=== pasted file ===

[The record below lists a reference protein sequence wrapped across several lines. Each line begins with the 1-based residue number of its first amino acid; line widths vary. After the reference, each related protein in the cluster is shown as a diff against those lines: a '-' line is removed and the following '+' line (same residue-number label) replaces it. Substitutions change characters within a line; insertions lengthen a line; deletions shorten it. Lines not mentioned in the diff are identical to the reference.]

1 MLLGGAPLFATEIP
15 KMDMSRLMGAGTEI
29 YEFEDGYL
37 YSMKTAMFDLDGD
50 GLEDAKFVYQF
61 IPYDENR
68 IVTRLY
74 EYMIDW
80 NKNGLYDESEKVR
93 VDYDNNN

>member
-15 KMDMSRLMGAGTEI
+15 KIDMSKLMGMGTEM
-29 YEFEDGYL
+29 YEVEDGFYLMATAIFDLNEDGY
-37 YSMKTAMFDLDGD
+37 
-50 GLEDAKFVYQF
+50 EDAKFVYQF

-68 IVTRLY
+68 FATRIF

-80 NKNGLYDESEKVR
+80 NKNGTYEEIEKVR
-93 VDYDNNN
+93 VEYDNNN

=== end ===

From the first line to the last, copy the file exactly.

[The record below lists a reference protein sequence wrapped across several lines. Each line begins with the 1-based residue number of its first amino acid; line widths vary. After the reference, each related protein in the cluster is shown as a diff against those lines: a '-' line is removed and the following '+' line (same residue-number label) replaces it. Substitutions change characters within a line; insertions lengthen a line; deletions shorten it. Lines not mentioned in the diff are identical to the reference.]

1 MLLGGAPLFATEIP
15 KMDMSRLMGAGTEI
29 YEFEDGYL
37 YSMKTAMFDLDGD
50 GLEDAKFVYQF
61 IPYDENR
68 IVTRLY
74 EYMIDW
80 NKNGLYDESEKVR
93 VDYDNNN

>member
-15 KMDMSRLMGAGTEI
+15 KIDMSKLMGMGTEM
-29 YEFEDGYL
+29 YEVEDGFYLMATAIFDLNEDGY
-37 YSMKTAMFDLDGD
+37 
-50 GLEDAKFVYQF
+50 EDAKFVYQF

-68 IVTRLY
+68 FATRIF

-80 NKNGLYDESEKVR
+80 NKNGTYEEIEKVR
-93 VDYDNNN
+93 VEYDNNN